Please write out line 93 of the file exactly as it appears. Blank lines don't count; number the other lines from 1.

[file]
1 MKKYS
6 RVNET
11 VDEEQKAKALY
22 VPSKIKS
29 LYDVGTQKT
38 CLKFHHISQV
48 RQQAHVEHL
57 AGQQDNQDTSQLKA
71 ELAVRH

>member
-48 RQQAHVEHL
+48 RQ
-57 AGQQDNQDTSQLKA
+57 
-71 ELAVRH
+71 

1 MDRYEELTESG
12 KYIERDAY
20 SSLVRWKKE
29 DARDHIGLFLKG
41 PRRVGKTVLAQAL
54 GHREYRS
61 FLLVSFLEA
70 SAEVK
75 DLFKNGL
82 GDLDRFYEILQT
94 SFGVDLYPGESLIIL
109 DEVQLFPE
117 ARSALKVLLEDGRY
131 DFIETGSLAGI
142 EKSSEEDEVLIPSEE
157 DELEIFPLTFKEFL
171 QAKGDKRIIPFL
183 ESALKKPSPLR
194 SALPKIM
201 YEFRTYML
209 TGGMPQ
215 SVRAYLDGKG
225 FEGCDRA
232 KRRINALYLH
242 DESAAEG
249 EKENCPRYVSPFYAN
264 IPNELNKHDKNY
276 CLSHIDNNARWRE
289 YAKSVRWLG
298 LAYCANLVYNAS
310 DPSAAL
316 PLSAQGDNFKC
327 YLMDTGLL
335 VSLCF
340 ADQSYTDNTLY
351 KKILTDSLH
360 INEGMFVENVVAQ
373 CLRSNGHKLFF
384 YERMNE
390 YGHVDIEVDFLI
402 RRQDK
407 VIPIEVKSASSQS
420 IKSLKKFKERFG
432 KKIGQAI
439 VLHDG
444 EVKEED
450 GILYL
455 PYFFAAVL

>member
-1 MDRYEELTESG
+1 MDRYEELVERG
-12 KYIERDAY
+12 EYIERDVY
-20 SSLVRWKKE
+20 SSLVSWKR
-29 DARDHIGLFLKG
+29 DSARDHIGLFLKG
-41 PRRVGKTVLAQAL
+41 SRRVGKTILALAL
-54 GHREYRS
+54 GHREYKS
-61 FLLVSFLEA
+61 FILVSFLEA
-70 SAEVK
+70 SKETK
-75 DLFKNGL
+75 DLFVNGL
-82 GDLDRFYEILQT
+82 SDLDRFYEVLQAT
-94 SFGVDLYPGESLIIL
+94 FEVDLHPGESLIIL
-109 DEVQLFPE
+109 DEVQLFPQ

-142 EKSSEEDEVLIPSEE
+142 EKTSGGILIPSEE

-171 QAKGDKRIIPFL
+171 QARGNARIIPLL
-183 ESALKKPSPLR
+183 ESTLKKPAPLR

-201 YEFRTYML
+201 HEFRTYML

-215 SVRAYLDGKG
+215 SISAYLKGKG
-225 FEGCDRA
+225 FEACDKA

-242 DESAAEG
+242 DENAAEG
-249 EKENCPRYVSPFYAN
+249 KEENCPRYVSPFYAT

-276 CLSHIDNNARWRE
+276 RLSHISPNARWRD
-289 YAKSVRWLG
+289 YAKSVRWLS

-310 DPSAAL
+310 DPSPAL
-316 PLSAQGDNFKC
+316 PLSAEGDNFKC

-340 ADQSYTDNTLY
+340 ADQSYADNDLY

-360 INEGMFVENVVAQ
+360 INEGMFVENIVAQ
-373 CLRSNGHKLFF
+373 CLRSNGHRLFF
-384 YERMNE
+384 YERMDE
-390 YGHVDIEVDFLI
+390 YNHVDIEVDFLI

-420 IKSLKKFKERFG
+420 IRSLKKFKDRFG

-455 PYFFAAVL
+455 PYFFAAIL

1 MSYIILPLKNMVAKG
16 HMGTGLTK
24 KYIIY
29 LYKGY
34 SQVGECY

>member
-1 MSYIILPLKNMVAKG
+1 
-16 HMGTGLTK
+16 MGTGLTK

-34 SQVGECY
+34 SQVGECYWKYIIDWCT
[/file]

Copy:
+171 QARGNARIIPLL